Prior to migrating from Server 2003 to Server 2012 R2, you’ll need to figure out which servers in your organization are functioning as DNS servers. You’ll also have to figure out which DNS zones are hosted on your DNS servers and the nature of those zones.
An Active Directory Integrated zone is stored within Active Directory. A standard primary or secondary zone is stored in a file. Stub zones, which just host name server records, can also either be stored in Active Directory or within a file.
Windows Server 2003 DNS deployments generally take two forms, domain controllers as DNS server or stand alone DNS servers. Stand alone DNS servers will be configured to host either the standard primary or standard secondary version of a zone. While domain controllers can also host standard primary and standard secondary versions of a zone.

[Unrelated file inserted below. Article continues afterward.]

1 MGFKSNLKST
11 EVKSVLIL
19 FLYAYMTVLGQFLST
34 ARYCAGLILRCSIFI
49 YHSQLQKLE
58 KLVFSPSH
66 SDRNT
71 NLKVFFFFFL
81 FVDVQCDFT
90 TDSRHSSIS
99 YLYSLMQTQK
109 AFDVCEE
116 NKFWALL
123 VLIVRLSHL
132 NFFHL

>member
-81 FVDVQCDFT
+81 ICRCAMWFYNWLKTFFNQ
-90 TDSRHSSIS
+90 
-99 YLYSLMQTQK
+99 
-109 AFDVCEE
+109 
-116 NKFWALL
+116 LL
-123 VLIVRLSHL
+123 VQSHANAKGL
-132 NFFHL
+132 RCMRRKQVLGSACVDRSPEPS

You can determine whether a zone is stored within Active Directory or as a file by using the following command on a DNS server:
You can also do it by checking the zones in the DNS Manager console. The advantage of using dnscmd is that you can use it to remotely query DNS servers.
You should also determine if any DNS forwarders are configured and if any Advanced options, such as round robin or netmask ordering, are configured in a way that differs from the defaults. In general, most organizations don’t change the defaults, but it’s a good idea to do a check during the assessment phase rather than figuring out that you missed an important bit of configuration information half way through your migration.